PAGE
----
A well-respected agent who was president of the NAEA just five years ago has written to Prime Minister Boris Johnson asking him to be clear and immediate in his stamp duty plans, to avoid further damage to the housing market.
Simon Gerrard, managing director of his eponymous agency in London, warns in a letter to the PM - seen by Estate Agent Today - that the market is “heading for disaster” and “in absolute paralysis” with both buyers and sellers waiting to see if there is clarity on stamp duty. Or, as Gerrard tell Johnson, “whether your bright new future actually emerges.”
Gerrard says it’s time for the government to “walk the walk and not just talk the talk” and he is especially critical of new Housing Secretary of State Robert Jenrick who told a recent radio interview that people would have to “wait and see” if there was stamp duty reform in the near future.
“This ultimately has a compound effect on the market as people will be now be encouraged to wait before moving, in the hope it will come to pass. You really need to act on this NOW before the unintended consequence places further downward pressure on prices and transactions” Gerrard tells Johnson in the letter.
Ironically, Gerrard tells the PM that he agrees with one of the stamp duty reform proposals talked of; that is, switching the duty from the buyer to the seller.
“I believe that this would provide a much-needed boost to the market and support those moving up the property ladder, currently being taxed on their aspirations” writes the London agent.
The rest of his extensive letter covers his concerns - mirroring those of the wider industry - that the current government has gone too far on private rental sector reforms.
Even if some of these were justified, he says, the execution has been too severe.
“Under the leadership of a Conservative Government, in recent years there has been a barrage of legislation serving to deter medium-size investors from purchasing buy-to-let properties.
“With the growth of the private rental sector and the number of young voters renting, landlords have been an easy bogeyman for politicians to target with fresh regulation and policy, in order to try and grab the millennial vote.
“As a result, we presently have a market where rental supply is dwindling, because landlords, unable to achieve a realistic investment return thanks to current legislation, decide they have no option but to sell up. Every departure shrinks the pool of rental properties further, at a time when we surely should be doing all we can to increase the number properties available for both purchase and rental.”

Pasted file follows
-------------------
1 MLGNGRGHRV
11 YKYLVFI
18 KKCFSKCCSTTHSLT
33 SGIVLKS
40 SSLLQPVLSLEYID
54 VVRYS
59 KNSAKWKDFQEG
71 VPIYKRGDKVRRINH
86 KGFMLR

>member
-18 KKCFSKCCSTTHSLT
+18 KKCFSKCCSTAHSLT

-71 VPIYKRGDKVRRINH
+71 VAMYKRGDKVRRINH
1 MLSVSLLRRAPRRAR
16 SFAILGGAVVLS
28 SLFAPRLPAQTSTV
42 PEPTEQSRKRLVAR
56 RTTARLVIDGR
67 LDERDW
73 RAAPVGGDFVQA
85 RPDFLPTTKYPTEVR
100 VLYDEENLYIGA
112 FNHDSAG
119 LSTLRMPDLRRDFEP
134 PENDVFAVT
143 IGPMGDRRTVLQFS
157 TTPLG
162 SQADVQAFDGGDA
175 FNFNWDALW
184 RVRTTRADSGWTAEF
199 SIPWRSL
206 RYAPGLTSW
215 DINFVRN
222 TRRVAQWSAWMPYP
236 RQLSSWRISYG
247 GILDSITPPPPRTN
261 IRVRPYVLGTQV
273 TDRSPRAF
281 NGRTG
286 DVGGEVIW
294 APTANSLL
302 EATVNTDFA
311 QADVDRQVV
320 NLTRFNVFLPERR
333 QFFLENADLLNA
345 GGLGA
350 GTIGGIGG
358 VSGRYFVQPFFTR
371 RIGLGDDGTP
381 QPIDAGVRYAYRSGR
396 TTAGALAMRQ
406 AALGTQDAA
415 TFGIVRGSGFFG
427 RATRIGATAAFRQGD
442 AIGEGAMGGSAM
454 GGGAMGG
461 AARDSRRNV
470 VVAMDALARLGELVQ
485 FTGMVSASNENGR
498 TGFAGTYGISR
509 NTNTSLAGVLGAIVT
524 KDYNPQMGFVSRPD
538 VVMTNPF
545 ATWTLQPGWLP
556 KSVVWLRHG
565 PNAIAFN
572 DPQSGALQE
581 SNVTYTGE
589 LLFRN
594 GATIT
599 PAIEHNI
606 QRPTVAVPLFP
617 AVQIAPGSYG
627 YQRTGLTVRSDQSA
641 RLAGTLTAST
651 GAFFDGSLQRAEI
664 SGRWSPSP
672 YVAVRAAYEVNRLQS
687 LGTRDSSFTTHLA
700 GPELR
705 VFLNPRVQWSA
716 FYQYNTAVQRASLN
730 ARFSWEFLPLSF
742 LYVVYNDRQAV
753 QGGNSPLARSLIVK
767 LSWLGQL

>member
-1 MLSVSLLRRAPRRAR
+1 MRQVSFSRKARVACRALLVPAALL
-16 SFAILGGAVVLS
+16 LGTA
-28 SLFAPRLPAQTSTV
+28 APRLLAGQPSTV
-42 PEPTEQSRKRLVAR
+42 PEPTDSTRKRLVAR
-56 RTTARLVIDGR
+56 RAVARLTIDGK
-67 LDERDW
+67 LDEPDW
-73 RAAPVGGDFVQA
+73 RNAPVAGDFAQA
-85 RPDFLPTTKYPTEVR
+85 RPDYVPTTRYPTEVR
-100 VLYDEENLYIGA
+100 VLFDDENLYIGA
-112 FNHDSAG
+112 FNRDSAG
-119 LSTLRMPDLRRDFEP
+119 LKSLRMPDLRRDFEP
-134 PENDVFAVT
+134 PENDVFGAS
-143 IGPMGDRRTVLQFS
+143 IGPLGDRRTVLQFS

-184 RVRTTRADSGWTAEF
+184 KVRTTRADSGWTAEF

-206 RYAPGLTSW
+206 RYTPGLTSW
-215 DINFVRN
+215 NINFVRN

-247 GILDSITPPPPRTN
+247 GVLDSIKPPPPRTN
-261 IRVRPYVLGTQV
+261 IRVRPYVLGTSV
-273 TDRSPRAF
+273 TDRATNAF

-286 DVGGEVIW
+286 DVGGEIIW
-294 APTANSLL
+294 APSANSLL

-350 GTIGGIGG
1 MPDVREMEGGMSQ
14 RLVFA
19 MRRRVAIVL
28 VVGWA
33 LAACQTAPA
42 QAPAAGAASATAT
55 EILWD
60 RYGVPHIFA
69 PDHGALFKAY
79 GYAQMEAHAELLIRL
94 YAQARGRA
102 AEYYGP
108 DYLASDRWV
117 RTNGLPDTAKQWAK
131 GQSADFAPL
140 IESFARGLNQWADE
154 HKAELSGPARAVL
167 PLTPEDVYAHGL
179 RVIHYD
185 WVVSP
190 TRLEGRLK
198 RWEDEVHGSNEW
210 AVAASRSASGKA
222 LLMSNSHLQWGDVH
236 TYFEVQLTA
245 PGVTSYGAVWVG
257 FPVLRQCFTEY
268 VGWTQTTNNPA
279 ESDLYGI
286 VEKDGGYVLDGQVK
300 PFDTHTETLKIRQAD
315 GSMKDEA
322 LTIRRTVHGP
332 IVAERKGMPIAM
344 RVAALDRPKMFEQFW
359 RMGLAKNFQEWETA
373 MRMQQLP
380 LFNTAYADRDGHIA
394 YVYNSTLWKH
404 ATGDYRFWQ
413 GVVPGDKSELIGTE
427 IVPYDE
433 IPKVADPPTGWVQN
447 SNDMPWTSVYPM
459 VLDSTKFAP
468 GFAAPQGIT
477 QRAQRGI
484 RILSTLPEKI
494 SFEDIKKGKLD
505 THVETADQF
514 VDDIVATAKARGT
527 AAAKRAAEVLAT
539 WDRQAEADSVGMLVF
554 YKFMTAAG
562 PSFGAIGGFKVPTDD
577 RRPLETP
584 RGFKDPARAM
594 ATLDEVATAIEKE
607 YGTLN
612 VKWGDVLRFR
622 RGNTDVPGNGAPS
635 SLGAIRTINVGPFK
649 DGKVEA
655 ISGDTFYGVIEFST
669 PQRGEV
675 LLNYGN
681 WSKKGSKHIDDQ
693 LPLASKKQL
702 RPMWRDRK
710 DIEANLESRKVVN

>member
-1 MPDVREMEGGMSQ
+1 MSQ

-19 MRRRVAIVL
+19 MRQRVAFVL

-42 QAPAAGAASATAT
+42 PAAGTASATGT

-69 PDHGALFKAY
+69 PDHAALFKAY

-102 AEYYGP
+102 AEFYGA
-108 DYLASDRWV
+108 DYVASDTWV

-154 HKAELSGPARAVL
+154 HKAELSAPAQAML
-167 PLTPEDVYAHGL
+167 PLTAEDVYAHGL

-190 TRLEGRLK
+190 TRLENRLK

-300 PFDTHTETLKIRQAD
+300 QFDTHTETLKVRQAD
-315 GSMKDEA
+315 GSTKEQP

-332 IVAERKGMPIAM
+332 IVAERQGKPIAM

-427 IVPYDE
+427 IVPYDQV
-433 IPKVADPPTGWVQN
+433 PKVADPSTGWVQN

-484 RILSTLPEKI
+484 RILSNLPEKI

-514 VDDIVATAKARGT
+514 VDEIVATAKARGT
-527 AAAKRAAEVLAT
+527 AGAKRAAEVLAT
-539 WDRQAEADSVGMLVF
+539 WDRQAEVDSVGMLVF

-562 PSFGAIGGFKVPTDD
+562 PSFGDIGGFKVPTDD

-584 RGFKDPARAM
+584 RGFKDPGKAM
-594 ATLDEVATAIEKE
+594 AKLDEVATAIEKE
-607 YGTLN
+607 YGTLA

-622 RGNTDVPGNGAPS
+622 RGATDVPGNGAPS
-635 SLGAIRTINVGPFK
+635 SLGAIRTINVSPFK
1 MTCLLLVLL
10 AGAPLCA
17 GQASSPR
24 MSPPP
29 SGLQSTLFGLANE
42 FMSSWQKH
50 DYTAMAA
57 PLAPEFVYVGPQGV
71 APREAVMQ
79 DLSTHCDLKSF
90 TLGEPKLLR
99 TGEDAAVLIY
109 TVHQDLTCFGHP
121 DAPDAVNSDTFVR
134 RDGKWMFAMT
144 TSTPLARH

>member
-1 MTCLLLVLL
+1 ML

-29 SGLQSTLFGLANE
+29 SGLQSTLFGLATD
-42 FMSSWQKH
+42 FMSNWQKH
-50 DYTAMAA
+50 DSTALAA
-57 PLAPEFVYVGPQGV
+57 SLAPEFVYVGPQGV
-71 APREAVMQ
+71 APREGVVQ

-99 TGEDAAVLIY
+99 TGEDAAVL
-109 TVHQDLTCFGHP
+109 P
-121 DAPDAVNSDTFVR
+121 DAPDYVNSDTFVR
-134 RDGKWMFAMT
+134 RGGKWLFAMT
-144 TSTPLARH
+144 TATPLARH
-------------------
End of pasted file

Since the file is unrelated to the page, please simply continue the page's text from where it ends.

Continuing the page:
You can read the letter in full below.
Dear Mr Johnson
RE: WE ARE HEADING TOWARDS A HOUSING DISASTER OF MONUMENTAL PROPORTION THAT REQUIRES YOUR INTERVENTION.
My name is Simon Gerrard and I am Managing Director of Martyn Gerard Estate Agents, a multi award-winning, multi-disciplined estate agency that deals with sales, lettings and commercial property, as well as property management. Having been in business for over 55 years, we have weathered many different market phases and pride ourselves on our detailed knowledge of the North and Northwest London area. I was also elected president of the National Association of Estate Agents (NAEA Propertymark) in 2014, and have therefore travelled across the country and discussed the state of our property market with agents across the nation.
The reason I believe that we are heading for a housing disaster is that, under the leadership of a Conservative Government, in recent years there has been a barrage of legislation serving to deter medium-size investors from purchasing buy-to-let properties. With the growth of the private rental sector and the number of young voters renting, landlords have been an easy bogeyman for politicians to target with fresh regulation and policy, in order to try and grab the millennial vote. As a result, we presently have a market where rental supply is dwindling, because landlords, unable to achieve a realistic investment return thanks to current legislation, decide they have no option but to sell up. Every departure shrinks the pool of rental properties further, at a time when we surely should be doing all we can to increase the number properties available for both purchase and rental.
There seems to be a misconception that corporate entities and build-to-rent will somehow solve the problem of rental property supply, but this belittles the significant contribution of smaller landlords. While build to rent has been supported, there are no planning incentives linked to this and we have seen multiple deterrents imposed upon the small to medium sized landlord – from the 3% additional rate of Stamp Duty Land Tax (SDLT) on purchases of second homes to the Finance Act, which has meant landlords pay tax on turnover rather than profit. In addition, HMO licensing and handing control over this to councils creates an additional cost and is unfortunately also unfairly impacting good agents and landlords. Then there is the ban on fees to tenants, which has meant that responsible landlords must absorb the cost of referencing, cleaning and inventories.